Helping to further propel the fast-growing sector is the extraordinary growth of video-enabled smartphones, currently sitting at around 6.6 billion globally.
Vloggi has been described variously by the investment community as ‘Canva for Teams’, ‘Dropbox for video’, ‘Video Google Doc’, ‘TikTok for Business’, ‘Video Pinterest’ and ‘Corporate iMovie’,
The company now boasts more than 3,000 companies using the platform worldwide, with some of the more recognisable brands including Amazon, Qantas, MYOB, PayPal, broadcaster CNN and various Australian government agencies.
The platform recently enabled thousands of New South Wales Higher School Certificate performing arts students to submit their final performance videos.
In the same week, global YouTube channel DudePerfect launched a major global talent contest on Vloggi, also pushing thousands of videos through Vloggi’s servers.
“We’re currently seeing a strong shift to video as the preferred mode of communications, especially for younger people weaned on the internet and social media, most notably millennials, now firmly ensconced in the workforce and making their way up the ranks,” Wastnage said.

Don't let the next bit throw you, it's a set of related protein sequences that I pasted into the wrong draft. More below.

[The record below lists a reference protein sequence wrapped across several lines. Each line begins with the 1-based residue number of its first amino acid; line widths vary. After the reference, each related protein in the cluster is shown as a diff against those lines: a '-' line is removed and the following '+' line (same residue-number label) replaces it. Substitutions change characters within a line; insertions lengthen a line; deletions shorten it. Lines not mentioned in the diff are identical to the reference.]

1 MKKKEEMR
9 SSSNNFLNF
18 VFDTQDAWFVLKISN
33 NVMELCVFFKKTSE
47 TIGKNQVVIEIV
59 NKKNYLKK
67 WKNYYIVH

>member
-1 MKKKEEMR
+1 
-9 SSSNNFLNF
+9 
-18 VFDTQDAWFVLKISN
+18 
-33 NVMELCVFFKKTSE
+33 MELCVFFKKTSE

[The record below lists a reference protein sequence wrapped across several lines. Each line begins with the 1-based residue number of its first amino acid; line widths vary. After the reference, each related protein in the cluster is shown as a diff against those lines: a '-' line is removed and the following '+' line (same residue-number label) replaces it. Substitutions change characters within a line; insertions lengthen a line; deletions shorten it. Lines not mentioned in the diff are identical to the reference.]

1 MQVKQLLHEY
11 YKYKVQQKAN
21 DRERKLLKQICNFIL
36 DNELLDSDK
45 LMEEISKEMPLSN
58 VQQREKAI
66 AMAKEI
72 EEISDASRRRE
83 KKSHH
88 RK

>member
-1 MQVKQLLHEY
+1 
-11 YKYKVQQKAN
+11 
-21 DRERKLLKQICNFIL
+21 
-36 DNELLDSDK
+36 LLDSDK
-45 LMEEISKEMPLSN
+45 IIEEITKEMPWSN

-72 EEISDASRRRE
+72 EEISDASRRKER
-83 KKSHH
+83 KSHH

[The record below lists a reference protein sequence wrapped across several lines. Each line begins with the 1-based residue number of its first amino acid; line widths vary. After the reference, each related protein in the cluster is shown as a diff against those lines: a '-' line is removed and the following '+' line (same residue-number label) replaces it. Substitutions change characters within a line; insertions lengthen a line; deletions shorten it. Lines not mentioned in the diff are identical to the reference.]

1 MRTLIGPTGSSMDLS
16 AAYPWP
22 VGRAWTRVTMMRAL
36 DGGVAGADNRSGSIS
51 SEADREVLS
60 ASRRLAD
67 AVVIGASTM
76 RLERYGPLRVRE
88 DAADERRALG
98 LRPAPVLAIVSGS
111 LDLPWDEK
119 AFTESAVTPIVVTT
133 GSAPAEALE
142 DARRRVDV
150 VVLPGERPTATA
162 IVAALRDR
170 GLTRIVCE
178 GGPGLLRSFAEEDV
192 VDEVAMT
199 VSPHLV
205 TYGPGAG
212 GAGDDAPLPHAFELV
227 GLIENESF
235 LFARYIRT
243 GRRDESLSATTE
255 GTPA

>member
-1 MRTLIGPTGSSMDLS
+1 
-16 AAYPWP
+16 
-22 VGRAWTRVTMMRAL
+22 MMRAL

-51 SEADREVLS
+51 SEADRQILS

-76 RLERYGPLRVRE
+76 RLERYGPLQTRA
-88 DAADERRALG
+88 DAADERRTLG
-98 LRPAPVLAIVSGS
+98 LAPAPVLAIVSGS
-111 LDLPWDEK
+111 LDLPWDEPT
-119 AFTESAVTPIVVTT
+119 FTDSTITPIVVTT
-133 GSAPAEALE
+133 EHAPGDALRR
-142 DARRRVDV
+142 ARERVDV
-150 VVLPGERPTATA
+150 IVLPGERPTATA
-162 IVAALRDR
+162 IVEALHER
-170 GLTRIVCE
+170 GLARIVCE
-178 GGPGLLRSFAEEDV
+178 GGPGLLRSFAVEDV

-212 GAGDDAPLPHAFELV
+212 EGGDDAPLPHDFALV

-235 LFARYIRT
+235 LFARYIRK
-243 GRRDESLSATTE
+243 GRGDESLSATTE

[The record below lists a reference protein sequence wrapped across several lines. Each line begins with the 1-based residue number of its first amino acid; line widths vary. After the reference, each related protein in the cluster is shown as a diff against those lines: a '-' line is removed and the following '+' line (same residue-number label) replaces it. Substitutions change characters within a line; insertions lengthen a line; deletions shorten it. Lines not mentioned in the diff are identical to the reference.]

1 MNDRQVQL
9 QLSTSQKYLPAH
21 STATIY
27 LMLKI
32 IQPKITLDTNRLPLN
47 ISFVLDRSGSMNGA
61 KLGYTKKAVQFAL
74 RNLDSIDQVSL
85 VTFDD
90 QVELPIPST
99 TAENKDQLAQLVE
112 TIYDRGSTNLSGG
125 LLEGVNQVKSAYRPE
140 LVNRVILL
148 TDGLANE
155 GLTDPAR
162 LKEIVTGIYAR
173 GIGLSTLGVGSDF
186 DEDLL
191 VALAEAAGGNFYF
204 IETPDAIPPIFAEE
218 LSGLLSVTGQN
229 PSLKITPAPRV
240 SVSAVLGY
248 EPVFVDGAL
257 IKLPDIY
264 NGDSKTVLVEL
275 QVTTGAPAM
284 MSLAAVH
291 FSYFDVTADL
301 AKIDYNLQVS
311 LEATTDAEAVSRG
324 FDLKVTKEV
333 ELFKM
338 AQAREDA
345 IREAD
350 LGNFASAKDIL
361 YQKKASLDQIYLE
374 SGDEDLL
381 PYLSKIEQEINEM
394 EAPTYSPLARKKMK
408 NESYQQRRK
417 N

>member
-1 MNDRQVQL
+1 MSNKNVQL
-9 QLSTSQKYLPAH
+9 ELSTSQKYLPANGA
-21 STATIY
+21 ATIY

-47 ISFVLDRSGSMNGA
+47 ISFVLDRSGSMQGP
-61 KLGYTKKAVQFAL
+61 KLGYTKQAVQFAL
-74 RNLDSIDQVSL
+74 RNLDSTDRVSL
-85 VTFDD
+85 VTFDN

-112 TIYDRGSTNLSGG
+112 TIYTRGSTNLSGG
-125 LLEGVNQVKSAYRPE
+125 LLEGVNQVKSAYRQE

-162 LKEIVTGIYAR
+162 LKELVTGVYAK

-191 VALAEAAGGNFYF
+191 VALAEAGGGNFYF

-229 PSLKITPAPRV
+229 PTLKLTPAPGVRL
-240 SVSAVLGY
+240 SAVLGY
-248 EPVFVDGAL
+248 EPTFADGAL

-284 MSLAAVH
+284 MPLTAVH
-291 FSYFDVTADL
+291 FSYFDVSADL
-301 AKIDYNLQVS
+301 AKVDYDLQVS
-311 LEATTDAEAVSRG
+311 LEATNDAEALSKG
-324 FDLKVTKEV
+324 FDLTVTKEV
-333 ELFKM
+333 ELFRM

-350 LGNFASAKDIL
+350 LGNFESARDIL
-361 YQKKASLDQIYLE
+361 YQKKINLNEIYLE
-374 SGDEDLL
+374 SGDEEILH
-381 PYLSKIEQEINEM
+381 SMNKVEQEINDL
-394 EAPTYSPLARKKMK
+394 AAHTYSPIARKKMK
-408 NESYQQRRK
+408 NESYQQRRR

Currently with 75% of active users outside of Australia, Vloggi was this year selected to participate in the NSW Government Going Global B2B SaaS US export program and AusTrade's San Francisco Landing Pad pre-accelerator.
In addition to corporates, government users are embracing video submissions as part of their citizen engagement. Active government users of Vloggi include the Australian Department of Foreign Affairs and Trade, The City of Sydney, The state government of Telangana, India and the City of Toronto. This led to Vloggi being named a finalist in the Best Innovation in Government Technology award in late 2022 at the International Government Communication Forum, held in the United Arab Emirate of Sharjah.
Sounding a cautionary note, Wastnage conceded: “Today’s announcement of Vloggi’s crowdsource raise comes amid growing uncertainty surrounding global capital markets, with record numbers of startups downscaling or even shutting up shop.